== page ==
$443,000

granted

172

course participants

7

classes offered

Vanderbilt Grant Map

UniversityCourseStudents Enrolled
Vanderbilt UniversitySpring 2016Philanthropy & Social Problem SolvingDepartments: Human & Organizational DevelopmentDoug Perkins, Paul Speer20 students
Vanderbilt UniversitySpring 2017Philanthropy & Social Problem SolvingDepartments: Human & Organizational DevelopmentBeth Shinn29 students
Vanderbilt UniversitySpring 2018Philanthropy & Social Problem SolvingDepartments: Human & Organizational DevelopmentBeth Shinn24 students
Vanderbilt UniversityFall 2018Philanthropy & Social Problem SolvingDepartments: Human & Organizational DevelopmentBeth Shinn25 students
Vanderbilt UniversitySpring 2019Philanthropy & Social Problem SolvingDepartments: Human & Organizational DevelopmentBeth Shinn24 students
Vanderbilt UniversitySpring 2020Philanthropy & Social Problem SolvingDepartments: Human & Organizational DevelopmentBeth Shinn25 students
Vanderbilt UniversitySpring 2021Philanthropy & Social Problem SolvingDepartments: Human & Organizational DevelopmentBeth Shinn25 students

Philanthropy & Social Problem Solving
Taught by Beth Shinn
Department of Human & Organizational Development

Beth Shinn studies how to prevent and end homelessness and create opportunities for groups that face social exclusion. Her recent book, (Shinn, M., & Khadduri, J. (2020). In the midst of plenty: Homelessness and what to do about it. Wiley) draws on her own research and that of others to argue that we have the knowledge to end homelessness, if we devote the resources to doing so. A piece she wrote for The Conversation suggests that Jeff and Mackenzie Bezos’ philanthropic effort in this arena is not the best approach. Beth serves on the research advisory panely for the National Alliance to End Homelessness, the Nashville Homeless Planning Council, and the Board of Directors for the Partnership for the Homeless in New York City. Professor Shinn has received several awards for her teaching and research, including the Golden Dozen Teaching Award from New York University (2002), Ethnic/Minority Mentoring Award from the Society for Community Research and Action (1997), and the Award for Distinguished Contributions to Theory and Research from the Society for Community Research and Action (1996).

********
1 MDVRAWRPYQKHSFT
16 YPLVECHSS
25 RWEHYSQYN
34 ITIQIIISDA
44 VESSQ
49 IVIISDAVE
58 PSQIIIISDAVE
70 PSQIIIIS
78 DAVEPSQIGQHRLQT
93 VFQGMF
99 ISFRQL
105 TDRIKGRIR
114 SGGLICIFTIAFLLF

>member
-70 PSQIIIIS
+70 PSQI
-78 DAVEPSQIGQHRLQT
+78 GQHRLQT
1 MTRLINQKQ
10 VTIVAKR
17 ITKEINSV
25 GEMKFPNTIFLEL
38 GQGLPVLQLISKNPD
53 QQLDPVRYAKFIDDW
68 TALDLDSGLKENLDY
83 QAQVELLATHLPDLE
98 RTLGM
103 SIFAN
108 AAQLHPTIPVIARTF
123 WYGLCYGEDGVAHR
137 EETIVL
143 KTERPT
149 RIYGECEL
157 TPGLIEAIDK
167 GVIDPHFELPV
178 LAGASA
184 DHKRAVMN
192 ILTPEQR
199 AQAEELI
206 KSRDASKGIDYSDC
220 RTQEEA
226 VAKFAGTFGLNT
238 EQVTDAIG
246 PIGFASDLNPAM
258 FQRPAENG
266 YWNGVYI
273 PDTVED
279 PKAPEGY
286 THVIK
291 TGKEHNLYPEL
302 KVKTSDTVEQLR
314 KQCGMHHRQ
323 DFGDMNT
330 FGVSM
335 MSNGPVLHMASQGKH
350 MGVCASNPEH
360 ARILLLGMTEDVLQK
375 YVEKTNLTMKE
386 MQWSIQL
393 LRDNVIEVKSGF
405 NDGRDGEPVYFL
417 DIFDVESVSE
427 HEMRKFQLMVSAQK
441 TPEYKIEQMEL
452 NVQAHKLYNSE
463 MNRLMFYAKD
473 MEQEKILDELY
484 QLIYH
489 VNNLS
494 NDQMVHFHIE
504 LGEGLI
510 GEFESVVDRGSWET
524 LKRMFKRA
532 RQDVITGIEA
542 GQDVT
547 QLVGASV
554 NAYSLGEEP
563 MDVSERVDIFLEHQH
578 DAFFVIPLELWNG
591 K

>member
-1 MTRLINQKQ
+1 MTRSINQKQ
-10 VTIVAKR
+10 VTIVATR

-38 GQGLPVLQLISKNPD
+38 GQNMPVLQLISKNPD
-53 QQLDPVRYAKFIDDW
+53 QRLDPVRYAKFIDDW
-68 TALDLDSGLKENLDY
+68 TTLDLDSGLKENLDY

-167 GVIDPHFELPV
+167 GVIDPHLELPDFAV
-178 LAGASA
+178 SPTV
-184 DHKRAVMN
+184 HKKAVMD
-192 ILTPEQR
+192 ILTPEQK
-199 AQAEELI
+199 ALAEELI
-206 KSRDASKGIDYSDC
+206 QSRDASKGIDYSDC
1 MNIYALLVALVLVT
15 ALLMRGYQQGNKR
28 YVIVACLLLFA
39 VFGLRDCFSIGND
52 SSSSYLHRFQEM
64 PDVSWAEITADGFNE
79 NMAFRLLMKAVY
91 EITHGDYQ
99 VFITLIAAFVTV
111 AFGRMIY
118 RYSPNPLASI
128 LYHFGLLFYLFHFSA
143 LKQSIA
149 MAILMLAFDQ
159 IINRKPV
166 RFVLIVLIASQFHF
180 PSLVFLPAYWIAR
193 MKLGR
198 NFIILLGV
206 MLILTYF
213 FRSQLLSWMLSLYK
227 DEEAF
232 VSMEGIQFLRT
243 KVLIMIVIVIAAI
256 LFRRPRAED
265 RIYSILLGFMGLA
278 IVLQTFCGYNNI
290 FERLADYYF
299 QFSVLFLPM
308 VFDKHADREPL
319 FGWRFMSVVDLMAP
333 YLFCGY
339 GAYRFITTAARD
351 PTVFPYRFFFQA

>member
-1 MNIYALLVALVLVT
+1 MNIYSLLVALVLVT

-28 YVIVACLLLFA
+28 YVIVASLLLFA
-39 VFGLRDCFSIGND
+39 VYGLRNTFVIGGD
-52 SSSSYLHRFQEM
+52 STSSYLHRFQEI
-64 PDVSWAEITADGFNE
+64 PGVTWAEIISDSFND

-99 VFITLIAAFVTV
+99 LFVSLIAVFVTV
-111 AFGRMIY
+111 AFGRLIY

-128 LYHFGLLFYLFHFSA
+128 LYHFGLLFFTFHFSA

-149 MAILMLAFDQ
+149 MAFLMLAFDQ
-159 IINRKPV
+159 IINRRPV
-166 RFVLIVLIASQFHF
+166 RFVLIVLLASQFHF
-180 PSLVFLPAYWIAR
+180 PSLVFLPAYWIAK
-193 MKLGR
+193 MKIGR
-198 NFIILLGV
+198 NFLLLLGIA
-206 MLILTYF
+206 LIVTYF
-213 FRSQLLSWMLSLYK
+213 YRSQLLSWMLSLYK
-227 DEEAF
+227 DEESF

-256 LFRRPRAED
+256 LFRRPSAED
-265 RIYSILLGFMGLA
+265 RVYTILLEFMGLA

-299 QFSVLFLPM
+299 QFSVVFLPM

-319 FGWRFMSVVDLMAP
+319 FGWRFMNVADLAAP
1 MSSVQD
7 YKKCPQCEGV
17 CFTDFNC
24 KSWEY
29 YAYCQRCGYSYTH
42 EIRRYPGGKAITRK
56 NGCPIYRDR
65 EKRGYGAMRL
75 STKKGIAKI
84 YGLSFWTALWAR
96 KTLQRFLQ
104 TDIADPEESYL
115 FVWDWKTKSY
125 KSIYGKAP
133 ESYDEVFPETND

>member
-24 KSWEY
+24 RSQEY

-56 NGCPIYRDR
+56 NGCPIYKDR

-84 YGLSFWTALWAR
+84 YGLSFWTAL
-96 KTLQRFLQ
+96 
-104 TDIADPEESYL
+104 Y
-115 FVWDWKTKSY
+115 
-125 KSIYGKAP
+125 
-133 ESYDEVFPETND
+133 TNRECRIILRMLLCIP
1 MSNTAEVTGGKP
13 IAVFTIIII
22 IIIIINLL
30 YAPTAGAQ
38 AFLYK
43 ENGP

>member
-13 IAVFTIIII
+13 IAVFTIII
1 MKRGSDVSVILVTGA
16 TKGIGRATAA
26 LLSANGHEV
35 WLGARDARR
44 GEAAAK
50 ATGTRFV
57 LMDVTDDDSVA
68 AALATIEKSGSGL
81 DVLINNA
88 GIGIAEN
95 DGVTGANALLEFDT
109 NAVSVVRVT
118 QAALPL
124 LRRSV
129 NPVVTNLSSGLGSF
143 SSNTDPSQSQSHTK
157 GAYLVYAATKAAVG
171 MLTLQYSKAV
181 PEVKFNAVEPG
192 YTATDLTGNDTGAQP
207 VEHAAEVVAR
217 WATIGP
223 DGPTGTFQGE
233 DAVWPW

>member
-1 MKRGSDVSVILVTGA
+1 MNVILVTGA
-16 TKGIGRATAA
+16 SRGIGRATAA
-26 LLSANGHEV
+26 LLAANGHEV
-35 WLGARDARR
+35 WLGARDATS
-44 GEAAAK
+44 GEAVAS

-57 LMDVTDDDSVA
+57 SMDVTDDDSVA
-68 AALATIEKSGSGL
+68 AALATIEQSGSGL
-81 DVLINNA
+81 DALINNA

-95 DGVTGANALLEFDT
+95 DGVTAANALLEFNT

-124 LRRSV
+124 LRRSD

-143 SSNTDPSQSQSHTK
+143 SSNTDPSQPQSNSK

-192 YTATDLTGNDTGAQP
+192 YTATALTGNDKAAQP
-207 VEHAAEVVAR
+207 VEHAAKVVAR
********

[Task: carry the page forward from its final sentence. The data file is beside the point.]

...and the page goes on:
Needs Assessment

  • Students read local community needs assessments at beginning of semester
    • Metro Social Services Community Needs Evaluation
    • Davidson County Community Health Needs Assessment

Course pedagogy broken in 4 sections

  1. Problem Identification
  2. Approaches to Change
  3. Evaluating Organizational Approaches
  4. Decision-Making

Teams focus on interventions that address area of needs identified in community:

  • Students pitch a particular problem to their group and write a paper on the problem (“Problem Pitch”)
  • Students write a paper considering at least two alternative conceptual approaches to the problem their group selected to focus on (Alternative Approach paper)
  • Teams then draw on problems identified and conceptual approaches to identify a small pool of organizations in Nashville that fit the selected approach
  • Teams analyze these organizations and determine those likely to have the greatest impact

Students participate in at least one group visit to an organizational finalist

Weekly reading quizzes (in lieu of final exam)

Students prepare a briefing book

Media

Latest News

September 14, 2020

Vanderbilt class donates $60,000 to area nonprofits

September 14, 2020

Vanderbilt students cap off philanthropy class with $75,000 gift to local charities

September 14, 2020

Nashville charities benefit from Vanderbilt philanthropy class

Student Testimonials

My biggest takeaway from The Philanthropy Lab course was that so much of society and college teaches us a lot of great strategies for making money and getting jobs and maximizing our own potential, but doesn’t really teach us how to give back. The Ambassadors Conference has shown me that giving is a responsibility. There are always people in our communities and around the country and world whom we are responsible to help. My favorite parts of the conference were the guest speakers and all the people from many diverse institutions who were able to share with us a lot of their wisdom and experiences. My favorite part of the conference was the guest speakers and all the people who have been able to share with us a lot of their wisdom and experiences from many diverse institutions.

Evan NguyenVanderbilt University